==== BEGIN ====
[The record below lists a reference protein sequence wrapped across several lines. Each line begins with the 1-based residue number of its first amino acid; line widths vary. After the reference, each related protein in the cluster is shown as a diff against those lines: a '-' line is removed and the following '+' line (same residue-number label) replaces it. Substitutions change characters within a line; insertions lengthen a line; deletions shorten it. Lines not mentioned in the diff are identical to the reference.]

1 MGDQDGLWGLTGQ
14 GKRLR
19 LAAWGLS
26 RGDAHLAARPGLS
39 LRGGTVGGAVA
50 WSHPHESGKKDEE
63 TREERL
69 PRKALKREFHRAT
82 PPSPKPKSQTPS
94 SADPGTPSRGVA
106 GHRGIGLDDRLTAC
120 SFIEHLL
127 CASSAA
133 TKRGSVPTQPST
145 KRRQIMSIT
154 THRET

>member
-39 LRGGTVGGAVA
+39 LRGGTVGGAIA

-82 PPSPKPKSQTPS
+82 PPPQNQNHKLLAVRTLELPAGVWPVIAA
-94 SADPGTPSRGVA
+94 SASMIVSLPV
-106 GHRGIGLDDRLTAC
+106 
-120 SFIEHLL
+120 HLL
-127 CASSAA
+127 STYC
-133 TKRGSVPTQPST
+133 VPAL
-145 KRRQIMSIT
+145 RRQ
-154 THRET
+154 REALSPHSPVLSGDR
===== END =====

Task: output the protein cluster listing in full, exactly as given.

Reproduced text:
[The record below lists a reference protein sequence wrapped across several lines. Each line begins with the 1-based residue number of its first amino acid; line widths vary. After the reference, each related protein in the cluster is shown as a diff against those lines: a '-' line is removed and the following '+' line (same residue-number label) replaces it. Substitutions change characters within a line; insertions lengthen a line; deletions shorten it. Lines not mentioned in the diff are identical to the reference.]

1 MGDQDGLWGLTGQ
14 GKRLR
19 LAAWGLS
26 RGDAHLAARPGLS
39 LRGGTVGGAVA
50 WSHPHESGKKDEE
63 TREERL
69 PRKALKREFHRAT
82 PPSPKPKSQTPS
94 SADPGTPSRGVA
106 GHRGIGLDDRLTAC
120 SFIEHLL
127 CASSAA
133 TKRGSVPTQPST
145 KRRQIMSIT
154 THRET

>member
-39 LRGGTVGGAVA
+39 LRGGTVGGAIA

-82 PPSPKPKSQTPS
+82 PPPQNQNHKLLAVRTLELPAGVWPVIAA
-94 SADPGTPSRGVA
+94 SASMIVSLPV
-106 GHRGIGLDDRLTAC
+106 
-120 SFIEHLL
+120 HLL
-127 CASSAA
+127 STYC
-133 TKRGSVPTQPST
+133 VPAL
-145 KRRQIMSIT
+145 RRQ
-154 THRET
+154 REALSPHSPVLSGDR